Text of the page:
Whilst a detailed comparison between the two operating systems is beyond the scope of this review, it is worth noting some of the key findings I observed. First looking at the performance tools common between the two systems. Overall Ubuntu performs slightly better in the benchmarks than Windows and this can be visually shown by comparing the same Phoronix Test Suite benchmarks in each OS:

Beelink SEi Review Windows 10 vs Ubuntu 20.04

However, as mentioned above Windows played videos much better than Ubuntu.


The Beelink SEi mini PC uses active cooling with dual copper heat pipes and a fan to assist with heat dissipation. During benchmarking the maximum temperature I recorded on the top of the device was around 34°C in an ambient room temperature of 24.5°C. Although the device didn’t become hot to touch, the fan does become audible under load.

When the fan was running ‘quietly’ it registered around 37 dBA on my sound level meter next to the device. When playing a video in browsers on Ubuntu the fan quickly ramps up to around 43 dBA and then can get louder reaching up to 50 dBA as it cools the hot CPU:

ubuntu browser temperature Beelink SEi

Running a stress test on Ubuntu saw the CPU temperature rise quickly to 89/87°C and the fan ran continuously at 51 dBA. The test was interrupted after approximately eight minutes given everything appeared hot but stable and the CPU temperature dropped almost immediately back down to 45°C:

Comet lake ubuntu stress test

The top of the device reached a maximum of 38°C during the stress test and the ambient room temperature was 26.9°C.


Network connectivity throughput was measured on Ubuntu using ‘iperf’:

Beelink SEi WiFi Ethernet network throughput

The WiFi results are very good especially for the 5 GHz band with speeds nearly the same as gigabit Ethernet.


Power consumption was measured as follows:

  • Initially plugged in – 1.0 Watts
  • Powered off (shutdown) – 0.7 Watts (Windows) and 0.7 Watts (Ubuntu)
  • BIOS*  – 9.3 Watts
  • GRUB boot menu – 7.7 Watts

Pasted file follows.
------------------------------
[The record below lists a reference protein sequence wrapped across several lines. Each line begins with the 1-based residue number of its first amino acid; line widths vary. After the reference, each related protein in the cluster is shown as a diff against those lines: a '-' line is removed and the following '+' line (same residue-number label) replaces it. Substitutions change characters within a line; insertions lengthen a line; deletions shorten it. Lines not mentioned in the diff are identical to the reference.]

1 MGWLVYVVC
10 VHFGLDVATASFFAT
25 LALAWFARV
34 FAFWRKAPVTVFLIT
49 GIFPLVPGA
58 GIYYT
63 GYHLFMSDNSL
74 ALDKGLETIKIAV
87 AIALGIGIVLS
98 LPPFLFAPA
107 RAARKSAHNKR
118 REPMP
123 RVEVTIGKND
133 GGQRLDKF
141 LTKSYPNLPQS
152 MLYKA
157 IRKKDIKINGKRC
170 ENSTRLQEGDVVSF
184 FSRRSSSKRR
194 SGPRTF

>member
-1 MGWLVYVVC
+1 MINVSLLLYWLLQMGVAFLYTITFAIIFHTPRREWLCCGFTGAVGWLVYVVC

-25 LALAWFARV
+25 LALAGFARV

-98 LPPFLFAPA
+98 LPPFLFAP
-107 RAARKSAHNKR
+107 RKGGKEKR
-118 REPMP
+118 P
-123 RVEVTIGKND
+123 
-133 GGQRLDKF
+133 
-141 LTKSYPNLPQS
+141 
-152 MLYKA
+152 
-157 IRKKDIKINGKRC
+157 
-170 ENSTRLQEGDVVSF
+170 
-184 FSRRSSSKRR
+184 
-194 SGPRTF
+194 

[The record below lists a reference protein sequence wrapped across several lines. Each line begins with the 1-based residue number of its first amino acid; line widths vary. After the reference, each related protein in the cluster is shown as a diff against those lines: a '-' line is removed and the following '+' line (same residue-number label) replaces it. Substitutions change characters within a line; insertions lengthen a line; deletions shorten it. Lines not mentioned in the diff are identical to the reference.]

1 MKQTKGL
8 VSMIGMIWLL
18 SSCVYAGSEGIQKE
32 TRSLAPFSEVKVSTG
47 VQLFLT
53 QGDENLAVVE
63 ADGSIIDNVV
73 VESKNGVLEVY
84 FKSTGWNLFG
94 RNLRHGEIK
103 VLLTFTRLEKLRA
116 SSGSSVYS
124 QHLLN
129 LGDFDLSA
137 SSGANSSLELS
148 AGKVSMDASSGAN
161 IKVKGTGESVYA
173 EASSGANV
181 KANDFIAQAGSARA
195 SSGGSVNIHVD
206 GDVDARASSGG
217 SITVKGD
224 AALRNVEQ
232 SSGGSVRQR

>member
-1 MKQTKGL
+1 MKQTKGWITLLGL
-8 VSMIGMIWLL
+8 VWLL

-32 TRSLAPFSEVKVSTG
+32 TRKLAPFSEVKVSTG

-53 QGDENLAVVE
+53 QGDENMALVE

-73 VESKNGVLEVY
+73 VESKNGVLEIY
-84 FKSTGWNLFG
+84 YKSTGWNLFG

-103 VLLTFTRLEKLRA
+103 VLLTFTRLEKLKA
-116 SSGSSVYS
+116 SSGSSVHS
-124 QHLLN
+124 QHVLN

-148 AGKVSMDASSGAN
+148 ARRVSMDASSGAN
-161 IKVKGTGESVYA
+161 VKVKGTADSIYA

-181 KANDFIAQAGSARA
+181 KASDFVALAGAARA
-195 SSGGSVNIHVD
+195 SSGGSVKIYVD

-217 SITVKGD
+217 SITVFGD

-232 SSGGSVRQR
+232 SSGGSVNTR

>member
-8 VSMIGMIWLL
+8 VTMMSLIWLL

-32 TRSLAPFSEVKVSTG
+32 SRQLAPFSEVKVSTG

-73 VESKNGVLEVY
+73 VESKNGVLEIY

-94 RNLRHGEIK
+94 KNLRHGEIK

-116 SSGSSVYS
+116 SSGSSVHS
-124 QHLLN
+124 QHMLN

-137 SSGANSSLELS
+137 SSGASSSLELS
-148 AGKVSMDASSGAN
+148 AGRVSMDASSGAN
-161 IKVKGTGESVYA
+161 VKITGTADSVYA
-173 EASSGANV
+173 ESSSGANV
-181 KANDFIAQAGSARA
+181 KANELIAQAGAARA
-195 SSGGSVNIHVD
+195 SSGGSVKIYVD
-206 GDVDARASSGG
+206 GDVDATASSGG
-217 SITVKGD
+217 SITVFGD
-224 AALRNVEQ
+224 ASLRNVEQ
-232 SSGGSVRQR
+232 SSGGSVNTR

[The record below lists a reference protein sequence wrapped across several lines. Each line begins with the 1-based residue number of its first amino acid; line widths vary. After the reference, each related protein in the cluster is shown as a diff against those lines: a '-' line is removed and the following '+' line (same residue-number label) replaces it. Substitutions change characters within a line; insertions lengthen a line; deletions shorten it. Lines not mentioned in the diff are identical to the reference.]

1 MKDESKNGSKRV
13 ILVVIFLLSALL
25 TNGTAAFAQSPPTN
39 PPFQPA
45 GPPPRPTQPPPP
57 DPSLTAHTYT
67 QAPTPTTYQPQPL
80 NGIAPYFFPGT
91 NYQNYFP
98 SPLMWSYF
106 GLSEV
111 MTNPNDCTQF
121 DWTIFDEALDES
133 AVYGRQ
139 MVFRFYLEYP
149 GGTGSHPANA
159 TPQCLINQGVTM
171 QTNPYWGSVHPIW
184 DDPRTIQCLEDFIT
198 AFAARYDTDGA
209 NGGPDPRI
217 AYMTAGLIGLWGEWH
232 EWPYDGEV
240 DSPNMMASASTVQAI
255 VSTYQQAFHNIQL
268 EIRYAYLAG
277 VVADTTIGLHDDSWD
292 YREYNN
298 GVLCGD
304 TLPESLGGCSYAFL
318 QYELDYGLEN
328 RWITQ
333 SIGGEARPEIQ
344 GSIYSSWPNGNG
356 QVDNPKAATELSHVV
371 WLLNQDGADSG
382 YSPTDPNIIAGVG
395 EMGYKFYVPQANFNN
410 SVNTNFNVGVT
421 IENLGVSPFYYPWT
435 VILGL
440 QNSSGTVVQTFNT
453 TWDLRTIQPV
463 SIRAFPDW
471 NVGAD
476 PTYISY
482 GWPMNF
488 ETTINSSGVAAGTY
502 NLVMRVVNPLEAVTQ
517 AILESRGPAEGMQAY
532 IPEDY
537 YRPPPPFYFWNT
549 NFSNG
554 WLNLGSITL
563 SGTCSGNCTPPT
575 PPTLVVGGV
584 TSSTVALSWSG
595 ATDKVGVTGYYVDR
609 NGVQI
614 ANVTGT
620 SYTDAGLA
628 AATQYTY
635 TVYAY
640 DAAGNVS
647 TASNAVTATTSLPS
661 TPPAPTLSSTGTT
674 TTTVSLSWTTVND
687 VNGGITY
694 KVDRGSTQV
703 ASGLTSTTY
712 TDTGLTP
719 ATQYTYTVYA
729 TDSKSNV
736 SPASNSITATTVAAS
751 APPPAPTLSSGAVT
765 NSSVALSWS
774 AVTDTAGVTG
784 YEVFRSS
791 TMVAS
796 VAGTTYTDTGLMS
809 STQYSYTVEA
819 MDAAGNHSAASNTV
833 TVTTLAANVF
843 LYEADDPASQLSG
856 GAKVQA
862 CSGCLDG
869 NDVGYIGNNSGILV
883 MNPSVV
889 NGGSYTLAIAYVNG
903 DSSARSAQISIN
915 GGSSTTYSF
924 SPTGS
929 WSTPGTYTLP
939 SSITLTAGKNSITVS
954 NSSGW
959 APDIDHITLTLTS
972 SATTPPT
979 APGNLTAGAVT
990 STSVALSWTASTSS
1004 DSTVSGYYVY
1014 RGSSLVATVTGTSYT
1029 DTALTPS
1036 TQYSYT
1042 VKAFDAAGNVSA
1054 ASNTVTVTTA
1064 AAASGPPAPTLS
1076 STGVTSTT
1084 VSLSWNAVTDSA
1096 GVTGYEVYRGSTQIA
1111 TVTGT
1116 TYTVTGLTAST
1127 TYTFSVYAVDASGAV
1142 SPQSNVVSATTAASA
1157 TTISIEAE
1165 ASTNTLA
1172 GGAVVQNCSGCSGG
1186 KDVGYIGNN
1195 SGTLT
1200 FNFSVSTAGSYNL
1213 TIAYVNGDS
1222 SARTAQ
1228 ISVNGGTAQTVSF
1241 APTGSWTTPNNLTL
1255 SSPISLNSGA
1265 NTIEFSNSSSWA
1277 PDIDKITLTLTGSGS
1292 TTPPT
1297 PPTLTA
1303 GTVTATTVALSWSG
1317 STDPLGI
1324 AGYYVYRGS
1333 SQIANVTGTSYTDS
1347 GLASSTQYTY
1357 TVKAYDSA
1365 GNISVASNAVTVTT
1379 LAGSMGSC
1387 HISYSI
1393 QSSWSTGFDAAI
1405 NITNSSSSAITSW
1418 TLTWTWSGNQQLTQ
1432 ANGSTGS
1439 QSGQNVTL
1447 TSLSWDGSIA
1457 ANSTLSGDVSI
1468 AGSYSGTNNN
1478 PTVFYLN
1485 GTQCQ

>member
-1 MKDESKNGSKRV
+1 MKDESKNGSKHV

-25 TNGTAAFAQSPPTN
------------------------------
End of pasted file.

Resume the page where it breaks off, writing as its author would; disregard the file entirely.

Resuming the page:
• Idle – 6.4 Watts (Windows) and 2.6 Watts (Ubuntu)
  • CPU stressed – 36.4W (Windows ‘cinebench’) and 29.7W (Ubuntu ‘stress’)
  • 4K 30 FPS Video playback** – 14.6 Watts (Windows Edge) and 34.2 Watts (Ubuntu Chrome)

*BIOS (see below)
**The power figures fluctuate notably due to the fan so the value is the average of the median high and median low power readings.


The BIOS is one of the most unrestricted I’ve seen and the following video which provides a brief overview is well worth watching to see the settings many BIOS hide:

One setting of interest is the ‘Boot performance mode’ which is set at ‘Max Non-Turbo Performance’ by default:

bios boot performance mode-max non-turbo performance

It determines the CPU performance whilst in the BIOS and gets overridden once the OS boots. It is not worth changing and that probaby goes for all of the settings unless you specifically know what you are doing.

Final Observations

At first glance, the i3-10110U based Beelink SEi  mini PC looks to be similar to the ‘NUC 10 Performance’ but without the Thunderbolt port and having lower USB specs (5Gbps rather than 10 Gbps). But by including a Windows Pro license and offering fully loaded configurations with RAM and storage the SEi is trying to be a price-conscious alternative.

Compared to the previous generation of Gemini Lake mini PCs this is a more powerful device with both improved CPU and GPU performance. This does come at a slight cost as the fan is quite noisy when the processor is under load. It is unfortunate that ‘Power Limit’ throttling can occur seemingly randomly and it is not ideal having to check and reboot if affected. However, the inclusion of WiFi 6 and configurable storage options add to the improvements presented by the SEi.

WiFi 6Audible fans
Possible ‘Power Limit’ throttling

I’d like to thank Beelink for providing the SEi for review. It currently retails at around $489 on Amazon for a 16GB RAM and 512GB M.2 drive configuration.

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5 Replies to “Beelink SEI Review – A Core i3-10110U Mini PC Tested with Windows and Ubuntu”

    1. It was with DPMS-off inactive as ‘xset’ reports ‘DPMS is Enabled’ however the settings for DPMS are ‘ Standby: 0  Suspend: 0  Off: 0’ and according to the ‘man’ page ‘A value of zero disables a particular mode’.

  1. I cannot understand people’s fascination with Beelink products.
    For one reason only I shy away from their products (in the past I bought many) : no support for ‘old’ products. They tell there are plans to add support functions but no pudding.
    Even registration fails

  2. hello I was hoping you could point me to a compatible fan replacement for the i3 -10110u sei model.